print()

print("Tuple:")
for item in tuple:
    print(item)
print()

print("Set:")
for item in set:
    print(item)

Output:

List:
fish
dog
cat

Dictionary:
cat
fish
dog

Tuple:
fish
dog
cat

Set:
cat
fish
dog

Index[edit]

List and tuple items may be accessed by index. Dictionary items are accessed by key. Set items cannot be accessed by index.[10]

list = [1, 2, 3]
dictionary = {1: "one", 2: "two", 3: "three"}
tuple = (1, 2, 3)
set = {1, 2, 3}

for i in range(len(list)):
    print("list[%d]: %d" % (i, list[i]))
print()

for key in dictionary:
    print("dictionary[%s]: %s" % (key, dictionary[key]))
print()

for i in range(len(tuple)):
    print("tuple[%d]: %d" % (i, tuple[i]))
print()

try:
    for i in range(len(set)):
        print("set[%d]: %d" % (i, set[i]))
except Exception as exception:
    print(exception)

Output:

list[0]: 1
list[1]: 2
list[2]: 3

dictionary[1]: one
dictionary[2]: two
dictionary[3]: three

tuple[0]: 1
tuple[1]: 2
tuple[2]: 3

'set' object does not support indexing

Tuple Assignment[edit]

Python supports having a tuple on the left side of an assignment statement. This allows you to assign more than one variable at a time.[11]

x = 1
y = 2
print(x, y)

x, y = y, x
print(x, y)

Output:

1 2
2 1

Set Operations[edit]

Sets support logical set operations, including membership, subset, superset, union (|), intersection (&), and difference (-).[12]

numbers = {1, 2, 3, 4, 5, 6, 7, 8, 9, 10}
even = {2, 4, 6, 8, 10}
odd = {1, 3, 5, 7, 9}

print("Numbers:", numbers)
print("Even:", even)
print("Odd:", odd)

print("1 in numbers:", 1 in numbers)
print("even.issubset(numbers):", even.issubset(numbers))
print("numbers.issuperset(odd):", numbers.issuperset(odd))
print("even | odd:", even | odd)
print("even & odd:", even & odd)
print("numbers - even:", numbers - even)

Output:

Numbers: {1, 2, 3, 4, 5, 6, 7, 8, 9, 10}
Even: {8, 10, 2, 4, 6}
Odd: {9, 1, 3, 5, 7}
1 in numbers: True
even.issubset(numbers): True
numbers.issuperset(odd): True
even | odd: {1, 2, 3, 4, 5, 6, 7, 8, 9, 10}
even & odd: set()
numbers - even: {1, 9, 3, 5, 7}

Activities[edit]

Tutorials[edit]

  1. Complete one or more of the following tutorials:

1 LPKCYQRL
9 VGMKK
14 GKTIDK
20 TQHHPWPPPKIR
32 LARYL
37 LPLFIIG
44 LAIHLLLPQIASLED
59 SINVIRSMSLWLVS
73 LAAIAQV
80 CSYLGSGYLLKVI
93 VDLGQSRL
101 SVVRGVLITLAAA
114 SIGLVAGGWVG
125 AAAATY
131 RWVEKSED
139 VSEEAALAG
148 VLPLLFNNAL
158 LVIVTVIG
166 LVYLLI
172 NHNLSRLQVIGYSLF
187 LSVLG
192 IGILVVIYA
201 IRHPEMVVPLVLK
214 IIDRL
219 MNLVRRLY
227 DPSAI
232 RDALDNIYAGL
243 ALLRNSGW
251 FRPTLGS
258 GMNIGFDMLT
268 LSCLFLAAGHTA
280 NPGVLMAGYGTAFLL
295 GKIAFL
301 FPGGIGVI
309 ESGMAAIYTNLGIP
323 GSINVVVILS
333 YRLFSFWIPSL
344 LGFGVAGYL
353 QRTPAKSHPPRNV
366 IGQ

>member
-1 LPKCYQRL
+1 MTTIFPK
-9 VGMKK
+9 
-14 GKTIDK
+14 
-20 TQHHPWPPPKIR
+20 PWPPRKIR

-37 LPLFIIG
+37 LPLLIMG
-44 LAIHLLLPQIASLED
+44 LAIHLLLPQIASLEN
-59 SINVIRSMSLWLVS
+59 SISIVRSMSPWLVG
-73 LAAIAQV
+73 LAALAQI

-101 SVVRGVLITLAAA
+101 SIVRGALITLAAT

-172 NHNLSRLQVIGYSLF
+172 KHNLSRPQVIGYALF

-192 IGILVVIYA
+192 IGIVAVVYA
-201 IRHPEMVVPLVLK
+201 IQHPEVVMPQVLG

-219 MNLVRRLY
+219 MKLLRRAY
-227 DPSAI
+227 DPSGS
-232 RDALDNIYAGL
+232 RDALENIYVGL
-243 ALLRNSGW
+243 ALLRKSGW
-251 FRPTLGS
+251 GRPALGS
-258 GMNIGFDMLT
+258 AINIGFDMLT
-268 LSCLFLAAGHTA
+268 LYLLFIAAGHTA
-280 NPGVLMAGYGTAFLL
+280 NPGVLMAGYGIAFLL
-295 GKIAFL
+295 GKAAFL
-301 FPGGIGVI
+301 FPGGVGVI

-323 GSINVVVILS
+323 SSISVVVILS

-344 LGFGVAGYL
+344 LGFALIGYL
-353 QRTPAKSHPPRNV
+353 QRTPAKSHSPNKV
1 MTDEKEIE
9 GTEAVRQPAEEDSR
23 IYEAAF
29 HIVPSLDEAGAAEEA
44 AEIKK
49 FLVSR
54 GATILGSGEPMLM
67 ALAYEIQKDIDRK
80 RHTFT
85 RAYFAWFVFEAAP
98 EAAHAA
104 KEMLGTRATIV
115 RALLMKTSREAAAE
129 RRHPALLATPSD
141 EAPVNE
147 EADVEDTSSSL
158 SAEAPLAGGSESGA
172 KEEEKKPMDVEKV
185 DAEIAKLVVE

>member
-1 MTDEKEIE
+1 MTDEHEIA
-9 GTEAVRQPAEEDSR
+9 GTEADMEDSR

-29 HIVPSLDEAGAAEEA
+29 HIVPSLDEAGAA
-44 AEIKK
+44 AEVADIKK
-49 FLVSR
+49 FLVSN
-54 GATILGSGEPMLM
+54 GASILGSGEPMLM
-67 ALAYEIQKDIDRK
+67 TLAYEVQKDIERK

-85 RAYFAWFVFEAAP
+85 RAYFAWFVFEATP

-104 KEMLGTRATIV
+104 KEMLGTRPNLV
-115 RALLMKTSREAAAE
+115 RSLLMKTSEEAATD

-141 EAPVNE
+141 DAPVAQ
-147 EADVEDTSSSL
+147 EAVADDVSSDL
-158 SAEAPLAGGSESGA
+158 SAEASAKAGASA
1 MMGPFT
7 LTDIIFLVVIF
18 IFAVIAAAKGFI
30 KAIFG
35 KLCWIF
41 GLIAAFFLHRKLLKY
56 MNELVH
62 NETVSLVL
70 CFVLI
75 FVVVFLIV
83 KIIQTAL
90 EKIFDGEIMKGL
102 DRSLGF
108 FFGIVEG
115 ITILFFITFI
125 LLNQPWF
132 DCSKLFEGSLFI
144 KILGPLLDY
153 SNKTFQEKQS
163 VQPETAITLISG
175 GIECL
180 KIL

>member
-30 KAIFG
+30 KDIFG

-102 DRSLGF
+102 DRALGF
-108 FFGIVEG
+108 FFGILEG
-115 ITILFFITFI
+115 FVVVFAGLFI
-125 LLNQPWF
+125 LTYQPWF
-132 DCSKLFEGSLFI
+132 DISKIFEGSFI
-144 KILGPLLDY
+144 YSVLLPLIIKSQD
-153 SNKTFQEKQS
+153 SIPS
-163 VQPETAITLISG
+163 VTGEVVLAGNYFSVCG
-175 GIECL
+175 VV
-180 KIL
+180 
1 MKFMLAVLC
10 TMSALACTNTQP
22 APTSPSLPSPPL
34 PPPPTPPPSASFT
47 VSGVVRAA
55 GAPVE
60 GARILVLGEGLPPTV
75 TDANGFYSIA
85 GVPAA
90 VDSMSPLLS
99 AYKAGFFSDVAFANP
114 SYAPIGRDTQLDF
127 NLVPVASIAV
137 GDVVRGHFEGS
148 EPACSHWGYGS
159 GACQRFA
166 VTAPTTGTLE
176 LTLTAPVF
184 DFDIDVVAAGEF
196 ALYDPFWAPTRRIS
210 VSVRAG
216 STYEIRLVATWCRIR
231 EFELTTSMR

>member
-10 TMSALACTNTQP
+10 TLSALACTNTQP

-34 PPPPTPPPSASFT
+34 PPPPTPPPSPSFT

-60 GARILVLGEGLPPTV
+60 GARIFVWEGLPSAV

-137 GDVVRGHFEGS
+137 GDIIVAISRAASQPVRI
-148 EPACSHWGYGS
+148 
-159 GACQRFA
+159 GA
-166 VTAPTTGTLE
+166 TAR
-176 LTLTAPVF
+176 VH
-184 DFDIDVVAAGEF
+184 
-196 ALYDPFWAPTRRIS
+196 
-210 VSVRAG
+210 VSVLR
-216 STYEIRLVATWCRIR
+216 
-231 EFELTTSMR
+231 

Practice[edit]

  1. Create a Python program that contains a dictionary of names and phone numbers. Use a tuple of separate first and last name values for the key field. Initialize the dictionary with at least three names and numbers. Ask the user to search for a phone number by entering a first and last name. Display the matching number if found, or a message if not found.
  2. Create a Python program that contains a dictionary of names and phone numbers. Use a tuple of separate first and last name values for the key field. Allow the user to enter names and numbers and add them to the dictionary. When the user is finished adding entries, display the names and numbers sorted in alphabetical order by last name and first name.
  3. Create a Python program that asks the user to enter a line of text. Use the string split() method to parse the line and then display the list of words in alphabetical order with any duplicate words removed from the list. Use set() to remove the duplicates.
  4. Create a Python program that asks the user to enter two sets of comma-separated values. Use the string split() method to parse the line and then use the set() function to covert the lists to sets. Demonstrate set theory for the two sets by displaying the two sets and their relationship to each other as subset, superset, union, intersection, and difference.

Lesson Summary[edit]

Data Structure Concepts[edit]

  • A data structure is a particular way of organizing data in a computer so that it can be used efficiently.[13]
  • Data structures can be used to organize the storage and retrieval of information stored in both main memory and secondary memory.[14]